Based on a visual analysis of the funnel plots, no obvious evidence of publication bias was founded (Figure 2).

672146.fig.002
Figure 2: Funnel plot of clinical controlled trials included in the meta-analysis.

4. Discussion

With the evidence available from the selected clinical controlled trials, we found that there were no significant differences in visual and refractive outcomes between the LASEK and LASIK for low to moderate myopia in the midterm and long-term follow-up. However, the safety profile (loss of ≥1 line of BCVA) of the LASEK-treated eyes in moderate to high myopia was significantly worse than that of the LASIK-treated eyes in the midterm and long-term follow-up. The efficacy (MRSE and UCVA) of LASEK for moderate to high myopia appeared to be a significantly worsening trend than those of LASIK in the long-term follow-up.

Corneal haze is a known risk factor and has been extensively investigated. There was no significant corneal haze (higher than Grade 1) in LASEK-treated eyes at 3 and 6 months postoperatively due to low to moderate myopia [1, 2, 8, 9]. However, corneal haze occurred more frequently (25.3%) at 6 and 12 months postoperatively in Kim et al.’s study [12] due to high myopia, conforming to the results of a previous study by Lin et al. [17]. The increased usage of surface ablation techniques for high myopia is ascribed to cause the higher incidence of clinically significant haze and regression in LASEK.

The visual and refractive results (UCVA, BCVA, and MRSE) at 6 or 12 months postoperatively indicated no statistically significant differences between the two groups in subjects with low to moderate myopia [2, 5]. Additionally, the normal visual function, such as reading performance after refractive surgery, was not significantly changed in the two groups [6]. Even in de Benito-Llopis et al.’s study, the Snellen BCVA levels and safety index (postoperative BCVA/preoperative BCVA) were significantly higher in the LASEK group than those in the LASIK group [1].

In other more sensitive parameters, such as contrast sensitivity (CS) and higher-order aberrations (HOAs), Kim’s study and Tietjen et al.’s study all demonstrated that CS values of the LASEK group were higher than those in the LASIK group at 6 and 12 months postoperatively [7, 9]. In Kirwan and O’keefe’s study, a greater increase in HOAs was induced by LASIK rather than that by LASEK treatments [3]. These differences in objective parameters may support the belief that better visual quality can be achieved by LASEK in low to moderate myopia. Some authors thought that flap and microkeratome complications or interface problems (cutting of the LASIK flap and subsequent repositioning onto the stromal bed) seemed to be the main factors responsible for the postoperative increasing in HOAs reported in Kirwan and O’keefe’s study [3]. Other authors believed that the reduction of CS was caused by stromal wound healing-related factors after creation of the flap, not by the deeper ablation depth [2, 7].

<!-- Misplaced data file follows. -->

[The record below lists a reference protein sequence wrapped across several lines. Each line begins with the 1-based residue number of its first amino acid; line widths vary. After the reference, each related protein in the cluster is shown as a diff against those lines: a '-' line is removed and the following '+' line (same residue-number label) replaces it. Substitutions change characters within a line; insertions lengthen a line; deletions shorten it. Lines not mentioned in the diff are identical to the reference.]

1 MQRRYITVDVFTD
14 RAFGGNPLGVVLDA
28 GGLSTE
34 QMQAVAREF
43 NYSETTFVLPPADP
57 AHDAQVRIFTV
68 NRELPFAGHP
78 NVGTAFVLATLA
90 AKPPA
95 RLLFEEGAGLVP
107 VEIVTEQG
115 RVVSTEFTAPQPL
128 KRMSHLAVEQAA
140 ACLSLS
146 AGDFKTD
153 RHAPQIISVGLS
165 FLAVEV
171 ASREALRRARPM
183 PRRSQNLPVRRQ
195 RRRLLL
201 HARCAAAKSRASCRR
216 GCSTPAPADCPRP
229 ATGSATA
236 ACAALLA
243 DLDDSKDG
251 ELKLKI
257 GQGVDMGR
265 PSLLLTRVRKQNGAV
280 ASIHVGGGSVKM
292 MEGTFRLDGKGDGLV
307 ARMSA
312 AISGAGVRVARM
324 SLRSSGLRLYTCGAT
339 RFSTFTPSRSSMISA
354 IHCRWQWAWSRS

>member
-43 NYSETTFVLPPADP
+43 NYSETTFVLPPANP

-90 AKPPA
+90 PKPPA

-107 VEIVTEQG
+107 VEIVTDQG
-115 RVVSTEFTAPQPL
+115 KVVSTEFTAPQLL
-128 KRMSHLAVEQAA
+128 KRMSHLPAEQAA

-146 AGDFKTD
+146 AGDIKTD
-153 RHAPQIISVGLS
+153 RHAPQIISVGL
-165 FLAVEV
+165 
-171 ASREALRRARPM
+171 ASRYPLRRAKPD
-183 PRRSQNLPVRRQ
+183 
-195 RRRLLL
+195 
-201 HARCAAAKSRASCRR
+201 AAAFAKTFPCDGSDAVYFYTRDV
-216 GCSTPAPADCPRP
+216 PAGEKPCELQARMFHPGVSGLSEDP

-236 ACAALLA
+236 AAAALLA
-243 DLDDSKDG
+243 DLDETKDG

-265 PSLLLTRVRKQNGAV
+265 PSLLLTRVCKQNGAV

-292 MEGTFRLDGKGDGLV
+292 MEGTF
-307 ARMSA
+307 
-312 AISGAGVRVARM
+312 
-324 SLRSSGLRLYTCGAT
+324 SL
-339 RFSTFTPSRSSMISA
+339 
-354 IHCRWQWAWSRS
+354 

Spherical-like aberrations were significantly greater after LASEK than those after LASIK at postoperative 3 months in Buzzonetti et al.’s study [10]. Authors thought that the difference may be due to the central subepithelial fibroblast hyperplasia (we thought it was corneal haze) observed after LASEK. Compared to Kirwan and O’keefe’s study, we thought that the duration of follow-ups was short and the degree of myopia was higher in Buzzonetti et al.’s study, which resulted in differences in aberrations. The differences of visual results conformed to the different incidence of corneal haze between the two different degrees of myopia in the present meta-analysis.